While vitamin D supports serotonin synthesis, we also need omega-3 fatty acids to make serotonin function optimally in the brain. The omega-3 fatty acids in question are EPA and DHA that we primarily get from oily fish. However, omega-3 in the form of ALA (alpha-linolenic acid) is also contained in linseed oil and certain other vegetable oils, but many people have difficulty with converting ALA into EPA and DHA due to sluggish enzyme processes. For this reason, the majority of studies is carried out with oily fish and fish oil.
Because DHA is a very long-chained fatty acid, it takes up more space in the individual cell membrane. This contributes to making the cell membrane more pliable and flexible, which is highly important for the cell’s ability to communicate and perform as such. DHA also increases the serotonin sensitivity of serotonin receptors in neurons.
The omega-3 fatty acid, EPA, has anti-inflammatory properties, which is a very useful feature. Recent studies link brain inflammation to a number of neurological disorders like depression and schizophrenia.
Omega-3 fatty acids from fish or supplements?
Dietary guidelines in most countries recommend regular fish consumption, especially oily fish that contain large quantities of EPA and DHA. People who dislike fish or simply find it difficult to eat the recommended amount (300-500 grams per week) may consider taking a fish oil supplement. Fish oil that is based on free fatty acids gives better absorption. It is also important to choose a product that is within the threshold values for peroxides and environmental toxins.
Did you know that a herring fillet contains around 1 gram of omega-3, and a salmon steak contains 3-4 grams of omega-3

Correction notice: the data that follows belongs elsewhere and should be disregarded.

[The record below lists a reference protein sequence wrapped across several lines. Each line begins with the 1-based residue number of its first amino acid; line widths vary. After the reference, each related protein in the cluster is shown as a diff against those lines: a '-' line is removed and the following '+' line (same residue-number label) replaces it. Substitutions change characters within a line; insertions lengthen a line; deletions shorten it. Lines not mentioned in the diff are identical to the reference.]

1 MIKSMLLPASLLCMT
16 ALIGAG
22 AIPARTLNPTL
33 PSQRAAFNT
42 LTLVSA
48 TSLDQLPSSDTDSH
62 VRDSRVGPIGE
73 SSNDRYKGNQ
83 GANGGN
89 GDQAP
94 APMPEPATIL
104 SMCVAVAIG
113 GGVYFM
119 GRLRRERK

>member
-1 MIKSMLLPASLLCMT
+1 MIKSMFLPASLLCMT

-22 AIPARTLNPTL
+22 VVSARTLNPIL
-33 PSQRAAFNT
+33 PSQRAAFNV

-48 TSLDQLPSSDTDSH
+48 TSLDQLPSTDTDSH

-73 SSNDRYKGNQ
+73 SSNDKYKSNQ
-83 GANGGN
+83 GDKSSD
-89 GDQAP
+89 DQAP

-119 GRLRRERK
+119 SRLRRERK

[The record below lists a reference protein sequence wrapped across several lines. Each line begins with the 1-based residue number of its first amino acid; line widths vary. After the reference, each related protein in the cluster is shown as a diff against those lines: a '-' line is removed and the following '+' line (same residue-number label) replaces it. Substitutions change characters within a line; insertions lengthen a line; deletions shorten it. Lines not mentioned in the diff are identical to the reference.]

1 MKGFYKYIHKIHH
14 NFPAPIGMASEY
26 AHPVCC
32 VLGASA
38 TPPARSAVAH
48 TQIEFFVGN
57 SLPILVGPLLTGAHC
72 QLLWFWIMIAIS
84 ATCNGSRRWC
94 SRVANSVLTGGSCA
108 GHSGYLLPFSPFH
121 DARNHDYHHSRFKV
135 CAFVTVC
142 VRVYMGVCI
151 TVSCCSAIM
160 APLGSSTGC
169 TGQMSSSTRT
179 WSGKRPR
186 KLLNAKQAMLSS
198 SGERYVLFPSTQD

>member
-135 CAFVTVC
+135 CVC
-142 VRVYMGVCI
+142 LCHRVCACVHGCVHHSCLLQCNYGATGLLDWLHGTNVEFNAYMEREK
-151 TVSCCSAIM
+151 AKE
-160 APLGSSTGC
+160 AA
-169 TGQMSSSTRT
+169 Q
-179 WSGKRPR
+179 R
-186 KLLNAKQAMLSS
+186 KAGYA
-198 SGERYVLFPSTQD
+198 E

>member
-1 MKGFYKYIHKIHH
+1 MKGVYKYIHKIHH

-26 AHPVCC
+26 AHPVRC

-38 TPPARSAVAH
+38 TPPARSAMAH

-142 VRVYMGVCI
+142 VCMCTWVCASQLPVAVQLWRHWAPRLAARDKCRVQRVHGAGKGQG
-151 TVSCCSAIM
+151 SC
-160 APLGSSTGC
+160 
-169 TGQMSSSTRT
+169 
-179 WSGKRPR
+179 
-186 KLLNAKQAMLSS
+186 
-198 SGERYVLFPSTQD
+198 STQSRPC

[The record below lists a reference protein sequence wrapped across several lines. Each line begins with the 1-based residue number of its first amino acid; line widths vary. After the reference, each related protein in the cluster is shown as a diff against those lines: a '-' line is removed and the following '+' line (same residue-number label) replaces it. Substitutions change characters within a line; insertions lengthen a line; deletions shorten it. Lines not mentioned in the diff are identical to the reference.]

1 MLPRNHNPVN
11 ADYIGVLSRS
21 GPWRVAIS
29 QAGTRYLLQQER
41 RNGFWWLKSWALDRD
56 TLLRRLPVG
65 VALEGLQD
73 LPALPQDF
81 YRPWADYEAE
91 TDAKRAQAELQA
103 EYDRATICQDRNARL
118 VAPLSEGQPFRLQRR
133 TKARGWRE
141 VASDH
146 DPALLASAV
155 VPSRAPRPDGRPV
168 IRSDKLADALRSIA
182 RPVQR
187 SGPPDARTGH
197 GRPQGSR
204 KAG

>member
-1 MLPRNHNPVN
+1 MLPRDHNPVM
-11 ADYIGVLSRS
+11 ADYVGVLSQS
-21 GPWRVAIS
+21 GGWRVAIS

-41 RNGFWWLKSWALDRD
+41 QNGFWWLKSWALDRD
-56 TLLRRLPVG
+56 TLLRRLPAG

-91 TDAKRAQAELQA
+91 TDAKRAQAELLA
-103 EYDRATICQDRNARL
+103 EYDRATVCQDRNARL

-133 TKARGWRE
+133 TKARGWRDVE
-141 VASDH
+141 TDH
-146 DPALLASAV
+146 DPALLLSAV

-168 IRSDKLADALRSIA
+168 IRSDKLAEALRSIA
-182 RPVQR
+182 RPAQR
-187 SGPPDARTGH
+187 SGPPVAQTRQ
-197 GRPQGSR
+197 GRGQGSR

Serotonin and SSRI drugs – are they overrated?
There are different views on whether or not serotonin is a “happiness drug”. So far, no studies have shown improvement in depressive patients who are given supplements of L-tryptophan, a precursor of serotonin. However, as this article points out, we also need vitamin D and omega-3 in order to synthesize serotonin and make it work properly.
SSRI drugs (selective serotonin reuptake inhibitors) are believed to relieve or reduce depressive symptoms by blocking the serotonin reuptake in certain neurons. However, these anti-depressive drugs have side effects, and many people who take them do not even feel any positive mood changes. This may because they lack vitamin D and omega-3 fatty acids, which we humans need in any case for a number of reasons.
Don’t forget stable blood sugar
The brain has a huge energy turnover and is in constant need of blood sugar (glucose). Many people who suffer from depression, ADHD, and other neurological disorders have unstable blood sugar levels. If the brain gets too little fuel, it may affect our serotonin levels. It is therefore always important to have stable blood sugar. A good way to ensure that is by eating coarse, green, and protein-rich main meals with a high content of healthy fats. It may even be a good idea to take organic chromium yeast, because it enhances the effect of insulin that is needed to transport sugar from the blood into our cells.
Did you know that the brain and nervous system primarily use blood sugar (glucose) as fuel, whereas the heart, muscles, and other tissues can also burn fats and protein?
University of Queensland. Link Between vitamin D treatment and autism prevention. ScienceDaily 2017
UHN staff. Serotonin Deficiency Symptoms That You can Identify Yourself. UHN Daily 2017
Dr. Dave. Vitamin D and Fish Oil Improve Cognition and Mood by Supporting Serotonin 2016
Rhonda P Patrick, Bruce N. Ames. Vitamin D and the omega-3 fatty acids control serotonin synthesis and action, part 2: relevance for ADHD, bipolar, schizophrenia, and impulsive behavior. The FASEB Journal 2015
Children’s Hospital & Research Center Oakland. Causal link found between vitamin D-serotonin synthesis and autism in new study. ScienceDaily 2014